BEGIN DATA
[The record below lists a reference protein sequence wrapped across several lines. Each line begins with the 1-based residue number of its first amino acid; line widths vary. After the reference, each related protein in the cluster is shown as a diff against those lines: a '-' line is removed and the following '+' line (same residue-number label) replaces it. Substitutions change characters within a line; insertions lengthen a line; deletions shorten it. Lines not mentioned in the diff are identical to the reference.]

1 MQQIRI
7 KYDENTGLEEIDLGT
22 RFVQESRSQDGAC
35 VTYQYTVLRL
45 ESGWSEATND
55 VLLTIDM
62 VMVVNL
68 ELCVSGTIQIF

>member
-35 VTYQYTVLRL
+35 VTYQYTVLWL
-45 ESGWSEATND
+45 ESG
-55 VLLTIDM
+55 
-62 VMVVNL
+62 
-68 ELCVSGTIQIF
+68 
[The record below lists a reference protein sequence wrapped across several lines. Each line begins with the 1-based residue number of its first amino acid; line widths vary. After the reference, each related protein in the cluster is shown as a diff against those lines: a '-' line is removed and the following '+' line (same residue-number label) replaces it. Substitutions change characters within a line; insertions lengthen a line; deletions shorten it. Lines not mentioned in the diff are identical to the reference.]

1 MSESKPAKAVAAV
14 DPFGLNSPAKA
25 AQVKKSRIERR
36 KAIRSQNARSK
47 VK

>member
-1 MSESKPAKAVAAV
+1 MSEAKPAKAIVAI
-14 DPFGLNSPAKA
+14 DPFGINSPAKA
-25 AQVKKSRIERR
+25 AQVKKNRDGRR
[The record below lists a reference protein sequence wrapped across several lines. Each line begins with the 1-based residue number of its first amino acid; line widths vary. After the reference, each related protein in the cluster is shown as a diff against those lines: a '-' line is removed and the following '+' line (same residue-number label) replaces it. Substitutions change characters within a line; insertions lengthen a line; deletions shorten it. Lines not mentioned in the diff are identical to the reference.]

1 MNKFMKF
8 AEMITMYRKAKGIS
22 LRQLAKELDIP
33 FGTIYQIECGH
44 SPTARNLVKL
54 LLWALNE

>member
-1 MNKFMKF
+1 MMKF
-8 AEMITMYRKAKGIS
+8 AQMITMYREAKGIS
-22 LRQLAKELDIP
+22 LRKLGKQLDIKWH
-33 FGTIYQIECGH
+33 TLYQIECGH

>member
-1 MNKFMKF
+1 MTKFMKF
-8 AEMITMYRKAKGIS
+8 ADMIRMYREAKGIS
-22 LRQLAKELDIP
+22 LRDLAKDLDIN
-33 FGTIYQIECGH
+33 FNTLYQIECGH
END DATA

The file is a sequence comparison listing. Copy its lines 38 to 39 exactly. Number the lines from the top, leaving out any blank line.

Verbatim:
33 FGTIYQIECGH
44 SPTARNLVKL